2. Stories – there is a healthy smattering of relevant tales throughout.
  3. Actionable! – Bring each of the principles to life in a series of small actions.
  4. Acknowledges the human factor – written by a human, for humans. Not just those with big brains.

“Person-activity fit” is often just as important as the activity itself…Find a personally tailored substitute instead. (pg 51)

Achor expands on seven principles as methods for gaining the Happiness Advantage for yourself, if they work for you. However, if you try them and they don’t jive with your mojo, it’s okay. It’s a starting point. For me, yoga rocks my socks and my hubby thinks it’s awkward and breathing in a specific way is weird. Instead, he prefers to play strategy games. Find your thang.

The Seven Principles and My Findings

Dicing up the big idea of happiness into seven principles makes the idea of achievement much more real:

  1. The Happiness Advantage

    The Zorro Circle

    The Zorro Circle

  2. The Fulcrum and Lever
  3. The Tetris Effect
  4. Falling Up
  5. The Zorro Circle
  6. The 20-Second Rule
  7. Social Investment

First, readers can consume this book in bits. Achor writes for the average person and encourages taking a break from section to section allows for digestion of the material. I find that I get the most from self-help books when I take the time to read, relax, perceive and action.

Second, readers are encouraged to experiment, which I love to do. I personally tried The Tetris Effect and The 20 Second Rule. I’m still using them a month after reading this book and am seeing results. That is exciting for me. Here’s what I did:

The Tetris Effect:

One great way to train your brain to look for the positives is to practice reciting or recording gratitude’s. The best practice is to ritualize the task, choosing a daily time to stop and record or recite the things you’re grateful for. (p.102)

I started a ritual of taking two minutes during my morning routine to write down what I am thankful for in four areas of my life:

  1. Life – the grand, overarching narrative that I walk through every day.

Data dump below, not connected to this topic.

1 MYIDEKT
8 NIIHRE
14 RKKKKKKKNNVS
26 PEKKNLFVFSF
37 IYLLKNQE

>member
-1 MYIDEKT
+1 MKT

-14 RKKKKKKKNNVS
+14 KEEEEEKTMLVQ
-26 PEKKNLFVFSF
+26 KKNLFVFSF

2. Career – the recording of my contribution to others. I include my writing career and my personal endeavours to help in here.
  3. Job – the tasks I do at work, the people I work with, the relationships I have in the workplace, the initiatives I’m involved in.
  4. Relationship – the intimate relationship I share with my hubby.

T

Personally, the afterimage is real. I discover more positive experiences throughout my day, I am more patient and calm with others and I smile each time I think then write what I am thankful for.

The 20 Second Rule:

If we can lower barriers to activation for positive activities, we can begin to form habits. Likewise, if we raise barriers to activation for negative activities, we can break those habits. (p.154)

Essentially, “make it easy to go right and hard to go wrong” (Gretchen Rubin). After clearing this experiment with the hubby, I moved our PS4 controllers across the house, about 15 seconds away from the living room, in an effort to curb my Netflix/Anime/TV habit. I placed books in the living room instead and within a few days, I was reading more. The controllers haven’t made it back into the living room and I’m more productive for it.

This principle is fun to try in other areas too! I aim to be focused in whatever work I am doing and my phone is a major distraction to that. So, I turned off all notifications except for phone calls, installed an app called BreakFree. The app tracks your unlocks, blocks notifications and alerts you after you’ve been using your phone for a preset amount of time. After tracking for two weeks, I have noticed habits of mine. For example, I will check my phone a LOT if I’m bored. I also don’t miss those Facebook, Instagram, email and other notifications. Nothing has been so pressing that it can’t be attended to in 20 minutes or more.

At the end of the day…

I recommend this book to anyone who is looking for ways to better themselves. It is so important to find useful information and methods that answer why and whether it will work. I would find something within the book that speaks to me, try it out and see if it works. I sincerely believe that what you get out of this book is truly going to be the effort that you put into finding with works for you.

Book Review: Stuffed by Patricia Volk

Volk Stuffed

Stuffed by Patricia Volk was one of those books I couldn’t finish reading.